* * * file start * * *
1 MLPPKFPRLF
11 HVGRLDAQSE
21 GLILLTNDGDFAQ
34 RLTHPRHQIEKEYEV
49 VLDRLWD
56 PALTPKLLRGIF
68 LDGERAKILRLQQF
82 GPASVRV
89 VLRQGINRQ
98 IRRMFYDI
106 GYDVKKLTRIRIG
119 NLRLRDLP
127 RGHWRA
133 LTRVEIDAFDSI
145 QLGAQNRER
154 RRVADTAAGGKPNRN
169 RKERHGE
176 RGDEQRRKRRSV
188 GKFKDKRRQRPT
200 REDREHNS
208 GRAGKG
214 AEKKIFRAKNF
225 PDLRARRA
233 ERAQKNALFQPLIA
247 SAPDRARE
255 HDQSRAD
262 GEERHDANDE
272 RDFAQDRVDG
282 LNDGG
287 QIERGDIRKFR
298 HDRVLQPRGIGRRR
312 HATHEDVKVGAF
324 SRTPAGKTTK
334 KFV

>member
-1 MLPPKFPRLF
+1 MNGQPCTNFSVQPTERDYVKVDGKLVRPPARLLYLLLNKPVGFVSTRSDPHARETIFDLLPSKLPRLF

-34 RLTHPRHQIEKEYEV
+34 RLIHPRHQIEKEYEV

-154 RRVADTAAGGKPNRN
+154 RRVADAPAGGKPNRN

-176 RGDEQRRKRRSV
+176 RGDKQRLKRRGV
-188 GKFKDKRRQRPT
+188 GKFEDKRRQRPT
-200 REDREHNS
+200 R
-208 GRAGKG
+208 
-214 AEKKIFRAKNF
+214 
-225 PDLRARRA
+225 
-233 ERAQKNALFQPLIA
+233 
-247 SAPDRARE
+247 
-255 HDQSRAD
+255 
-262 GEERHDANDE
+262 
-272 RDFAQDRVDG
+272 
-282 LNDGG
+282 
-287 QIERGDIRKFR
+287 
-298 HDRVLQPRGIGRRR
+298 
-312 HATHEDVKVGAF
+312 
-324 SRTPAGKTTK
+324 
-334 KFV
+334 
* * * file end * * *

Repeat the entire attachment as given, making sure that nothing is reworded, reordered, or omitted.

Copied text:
1 MLPPKFPRLF
11 HVGRLDAQSE
21 GLILLTNDGDFAQ
34 RLTHPRHQIEKEYEV
49 VLDRLWD
56 PALTPKLLRGIF
68 LDGERAKILRLQQF
82 GPASVRV
89 VLRQGINRQ
98 IRRMFYDI
106 GYDVKKLTRIRIG
119 NLRLRDLP
127 RGHWRA
133 LTRVEIDAFDSI
145 QLGAQNRER
154 RRVADTAAGGKPNRN
169 RKERHGE
176 RGDEQRRKRRSV
188 GKFKDKRRQRPT
200 REDREHNS
208 GRAGKG
214 AEKKIFRAKNF
225 PDLRARRA
233 ERAQKNALFQPLIA
247 SAPDRARE
255 HDQSRAD
262 GEERHDANDE
272 RDFAQDRVDG
282 LNDGG
287 QIERGDIRKFR
298 HDRVLQPRGIGRRR
312 HATHEDVKVGAF
324 SRTPAGKTTK
334 KFV

>member
-1 MLPPKFPRLF
+1 MNGQPCTNFSVQPTERDYVKVDGKLVRPPARLLYLLLNKPVGFVSTRSDPHARETIFDLLPSKLPRLF

-34 RLTHPRHQIEKEYEV
+34 RLIHPRHQIEKEYEV

-154 RRVADTAAGGKPNRN
+154 RRVADAPAGGKPNRN

-176 RGDEQRRKRRSV
+176 RGDKQRLKRRGV
-188 GKFKDKRRQRPT
+188 GKFEDKRRQRPT
-200 REDREHNS
+200 R
-208 GRAGKG
+208 
-214 AEKKIFRAKNF
+214 
-225 PDLRARRA
+225 
-233 ERAQKNALFQPLIA
+233 
-247 SAPDRARE
+247 
-255 HDQSRAD
+255 
-262 GEERHDANDE
+262 
-272 RDFAQDRVDG
+272 
-282 LNDGG
+282 
-287 QIERGDIRKFR
+287 
-298 HDRVLQPRGIGRRR
+298 
-312 HATHEDVKVGAF
+312 
-324 SRTPAGKTTK
+324 
-334 KFV
+334 